Before deciding on breast implants, consider FDA precautions
First, realize that future surgeries are likely, agency says.
(HealthDay)—If you're thinking about getting breast implants, there are some things you need to know before you make your decision, according to the U.S. Food and Drug Administration.
In the United States, two types of breast implants are approved for sale: saline-filled implants (those filled with a saltwater solution) and silicone gel-filled implants. Both have a silicone outer shell and vary in size, shell thickness and shape. The implants are used for increasing breast size, for reconstruction after breast cancer surgery or injury, and to correct developmental defects.
Women need to understand that breast implants are not lifetime devices. The longer a woman has breast implants, the greater the chances that she will develop complications, some of which will require surgery, according to the FDA.
"The life of these devices varies according to the individual," Gretchen Burns, a nurse consultant at the FDA's Center for Devices and Radiological Health, said in an FDA news release. "All women with implants will face additional surgeries—no one can tell them when."
A few women have kept their original implants for 20 to 30 years, but "that is not the common experience," Burns said.
Women considering breast implants need to thoroughly research each type of implant to learn about their characteristics, the agency said. This information can be found in the Summary of Safety and Effectiveness Data label section for each implant. These summaries provide information about the use, risks, warnings, precautions and studies associated with FDA approval of each implant.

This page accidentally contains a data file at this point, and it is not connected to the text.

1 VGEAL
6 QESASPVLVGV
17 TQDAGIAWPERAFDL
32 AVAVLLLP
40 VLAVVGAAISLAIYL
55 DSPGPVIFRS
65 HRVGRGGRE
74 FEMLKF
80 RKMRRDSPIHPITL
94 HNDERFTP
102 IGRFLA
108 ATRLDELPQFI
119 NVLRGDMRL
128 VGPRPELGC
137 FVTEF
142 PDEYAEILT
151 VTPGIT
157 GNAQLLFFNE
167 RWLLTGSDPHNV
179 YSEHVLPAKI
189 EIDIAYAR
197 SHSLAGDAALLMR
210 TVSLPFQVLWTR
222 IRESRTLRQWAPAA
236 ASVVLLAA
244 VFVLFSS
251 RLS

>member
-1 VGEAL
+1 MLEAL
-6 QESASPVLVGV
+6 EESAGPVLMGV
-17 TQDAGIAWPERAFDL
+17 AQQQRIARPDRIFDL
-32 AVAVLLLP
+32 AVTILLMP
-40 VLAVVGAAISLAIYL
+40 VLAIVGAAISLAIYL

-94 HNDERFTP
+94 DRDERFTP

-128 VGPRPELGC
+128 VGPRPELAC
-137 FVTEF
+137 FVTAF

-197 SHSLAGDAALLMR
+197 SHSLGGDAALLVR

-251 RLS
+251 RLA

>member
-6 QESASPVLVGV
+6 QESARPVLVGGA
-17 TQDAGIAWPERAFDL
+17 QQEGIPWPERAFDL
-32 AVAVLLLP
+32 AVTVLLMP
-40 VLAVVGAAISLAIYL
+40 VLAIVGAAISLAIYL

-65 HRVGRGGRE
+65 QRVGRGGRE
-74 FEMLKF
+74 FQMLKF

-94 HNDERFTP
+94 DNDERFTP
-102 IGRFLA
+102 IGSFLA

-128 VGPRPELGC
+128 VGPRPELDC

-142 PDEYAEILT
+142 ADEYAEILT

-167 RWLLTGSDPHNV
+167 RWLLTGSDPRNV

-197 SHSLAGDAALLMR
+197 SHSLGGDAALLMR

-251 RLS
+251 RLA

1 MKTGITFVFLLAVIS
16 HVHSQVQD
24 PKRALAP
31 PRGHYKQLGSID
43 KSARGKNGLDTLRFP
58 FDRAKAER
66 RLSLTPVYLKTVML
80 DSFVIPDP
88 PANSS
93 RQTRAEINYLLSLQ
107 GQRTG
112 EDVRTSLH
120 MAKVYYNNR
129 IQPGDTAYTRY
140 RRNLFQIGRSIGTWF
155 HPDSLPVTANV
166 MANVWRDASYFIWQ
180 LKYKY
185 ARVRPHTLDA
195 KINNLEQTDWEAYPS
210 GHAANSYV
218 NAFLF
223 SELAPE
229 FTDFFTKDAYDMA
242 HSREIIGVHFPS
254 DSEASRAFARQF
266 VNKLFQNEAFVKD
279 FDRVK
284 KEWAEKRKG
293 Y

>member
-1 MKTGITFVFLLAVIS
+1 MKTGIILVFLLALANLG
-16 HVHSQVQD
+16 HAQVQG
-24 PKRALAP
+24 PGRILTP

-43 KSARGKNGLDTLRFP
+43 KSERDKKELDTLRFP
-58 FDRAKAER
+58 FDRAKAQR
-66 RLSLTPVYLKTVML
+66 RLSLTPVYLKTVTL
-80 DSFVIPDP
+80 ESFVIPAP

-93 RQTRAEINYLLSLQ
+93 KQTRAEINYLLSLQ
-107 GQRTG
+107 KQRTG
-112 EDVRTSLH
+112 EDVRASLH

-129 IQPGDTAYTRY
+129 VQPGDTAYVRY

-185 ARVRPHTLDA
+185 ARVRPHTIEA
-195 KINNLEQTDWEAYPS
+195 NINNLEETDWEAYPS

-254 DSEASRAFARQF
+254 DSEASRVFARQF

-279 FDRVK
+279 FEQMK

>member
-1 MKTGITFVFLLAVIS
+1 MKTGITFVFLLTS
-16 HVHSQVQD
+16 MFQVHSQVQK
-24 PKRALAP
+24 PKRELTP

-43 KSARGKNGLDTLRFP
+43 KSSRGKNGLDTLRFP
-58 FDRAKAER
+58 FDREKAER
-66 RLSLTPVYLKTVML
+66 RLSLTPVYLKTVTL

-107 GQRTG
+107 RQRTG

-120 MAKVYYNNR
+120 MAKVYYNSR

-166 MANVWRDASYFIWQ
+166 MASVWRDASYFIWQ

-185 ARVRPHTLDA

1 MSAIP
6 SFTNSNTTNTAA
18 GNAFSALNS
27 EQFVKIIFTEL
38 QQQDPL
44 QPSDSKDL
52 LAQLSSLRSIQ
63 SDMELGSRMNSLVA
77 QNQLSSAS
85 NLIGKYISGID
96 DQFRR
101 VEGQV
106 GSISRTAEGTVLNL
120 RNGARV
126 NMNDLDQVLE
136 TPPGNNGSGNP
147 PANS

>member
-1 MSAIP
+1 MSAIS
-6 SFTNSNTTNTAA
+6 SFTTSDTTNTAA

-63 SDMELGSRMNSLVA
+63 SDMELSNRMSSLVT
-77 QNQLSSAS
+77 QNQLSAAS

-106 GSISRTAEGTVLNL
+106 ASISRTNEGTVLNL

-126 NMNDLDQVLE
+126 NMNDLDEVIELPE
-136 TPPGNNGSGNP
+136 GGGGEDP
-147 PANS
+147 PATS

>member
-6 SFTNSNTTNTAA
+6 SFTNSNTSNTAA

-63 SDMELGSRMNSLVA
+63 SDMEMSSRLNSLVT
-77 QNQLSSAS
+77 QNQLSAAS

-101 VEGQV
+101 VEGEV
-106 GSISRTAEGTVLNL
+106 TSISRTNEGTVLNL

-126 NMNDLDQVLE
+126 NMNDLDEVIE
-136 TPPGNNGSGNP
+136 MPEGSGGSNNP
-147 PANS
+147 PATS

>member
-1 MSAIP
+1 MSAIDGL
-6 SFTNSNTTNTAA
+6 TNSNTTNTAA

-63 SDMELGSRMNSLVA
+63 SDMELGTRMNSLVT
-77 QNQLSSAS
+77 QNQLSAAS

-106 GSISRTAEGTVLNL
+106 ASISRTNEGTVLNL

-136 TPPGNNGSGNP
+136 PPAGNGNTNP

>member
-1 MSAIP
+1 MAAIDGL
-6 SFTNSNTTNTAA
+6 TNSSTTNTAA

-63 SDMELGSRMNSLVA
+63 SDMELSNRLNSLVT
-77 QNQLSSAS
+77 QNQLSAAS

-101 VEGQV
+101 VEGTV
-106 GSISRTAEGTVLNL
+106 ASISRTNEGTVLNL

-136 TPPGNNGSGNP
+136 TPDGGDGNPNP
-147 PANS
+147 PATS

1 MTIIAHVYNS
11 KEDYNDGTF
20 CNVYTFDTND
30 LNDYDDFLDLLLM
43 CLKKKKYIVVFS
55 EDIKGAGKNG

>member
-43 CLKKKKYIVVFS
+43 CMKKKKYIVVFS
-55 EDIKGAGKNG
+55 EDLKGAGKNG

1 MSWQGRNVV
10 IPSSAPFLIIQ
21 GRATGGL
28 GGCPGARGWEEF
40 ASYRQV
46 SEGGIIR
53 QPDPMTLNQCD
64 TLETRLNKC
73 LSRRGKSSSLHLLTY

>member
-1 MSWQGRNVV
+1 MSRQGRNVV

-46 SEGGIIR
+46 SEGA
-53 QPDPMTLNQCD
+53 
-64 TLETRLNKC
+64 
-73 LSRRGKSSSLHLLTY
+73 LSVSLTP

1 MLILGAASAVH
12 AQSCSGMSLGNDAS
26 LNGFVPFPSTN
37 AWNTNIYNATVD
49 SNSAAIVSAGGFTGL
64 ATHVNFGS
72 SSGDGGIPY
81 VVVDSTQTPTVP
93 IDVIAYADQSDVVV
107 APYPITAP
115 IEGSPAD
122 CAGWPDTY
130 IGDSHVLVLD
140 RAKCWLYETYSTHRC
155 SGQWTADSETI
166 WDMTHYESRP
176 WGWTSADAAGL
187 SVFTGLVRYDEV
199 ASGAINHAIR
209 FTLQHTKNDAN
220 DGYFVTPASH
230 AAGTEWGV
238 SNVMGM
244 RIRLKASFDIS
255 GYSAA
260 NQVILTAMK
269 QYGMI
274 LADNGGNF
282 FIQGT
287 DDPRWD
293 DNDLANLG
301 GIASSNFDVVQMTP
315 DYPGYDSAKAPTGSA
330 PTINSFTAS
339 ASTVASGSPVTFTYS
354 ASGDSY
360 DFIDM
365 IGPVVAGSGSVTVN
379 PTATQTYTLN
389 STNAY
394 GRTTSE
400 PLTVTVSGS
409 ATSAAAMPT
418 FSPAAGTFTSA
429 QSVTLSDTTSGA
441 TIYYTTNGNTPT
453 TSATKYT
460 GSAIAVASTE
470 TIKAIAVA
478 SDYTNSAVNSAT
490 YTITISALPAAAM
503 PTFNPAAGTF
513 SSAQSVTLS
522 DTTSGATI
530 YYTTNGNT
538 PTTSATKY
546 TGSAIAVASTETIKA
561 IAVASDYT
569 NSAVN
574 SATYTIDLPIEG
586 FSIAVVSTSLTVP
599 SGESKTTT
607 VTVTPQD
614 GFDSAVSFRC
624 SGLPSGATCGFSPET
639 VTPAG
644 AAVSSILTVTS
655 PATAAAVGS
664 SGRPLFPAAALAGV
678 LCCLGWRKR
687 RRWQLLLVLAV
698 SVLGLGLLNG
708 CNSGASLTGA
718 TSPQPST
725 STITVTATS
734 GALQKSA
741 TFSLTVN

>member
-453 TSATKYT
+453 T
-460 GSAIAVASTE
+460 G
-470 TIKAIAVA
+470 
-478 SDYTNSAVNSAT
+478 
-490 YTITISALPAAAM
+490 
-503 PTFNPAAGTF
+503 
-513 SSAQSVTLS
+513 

Ask your surgeon for the most recent version of the labeling of a breast implant. You should have at least one to two weeks to review the information before making a decision, the FDA said. In some cases, however, surgery may need to be performed sooner.
Ask surgeons about their experience with implants, the surgery and the way the implants might affect your life. Be sure to tell your surgeon about previous surgeries and your body's response—for example, whether surgery resulted in excessive scar tissue—and outline your expectations.
Learn about the long-term risks of breast implants. For example, women with breast implants may have a slightly increased risk of anaplastic large cell lymphoma, a rare type of non-Hodgkin lymphoma, the FDA said.
Women with silicone implants should get MRI screenings to detect ruptures three years after receiving the implants and every two years after that.
Burns said women with breast implants need to continue to perform breast self-examinations and to get mammograms to screen for early signs of cancer.
"Just because you have implants doesn't mean you can ignore other breast health recommendations," she said.
More information: The U.S. Food and Drug Administration outlines the risks of breast implants.
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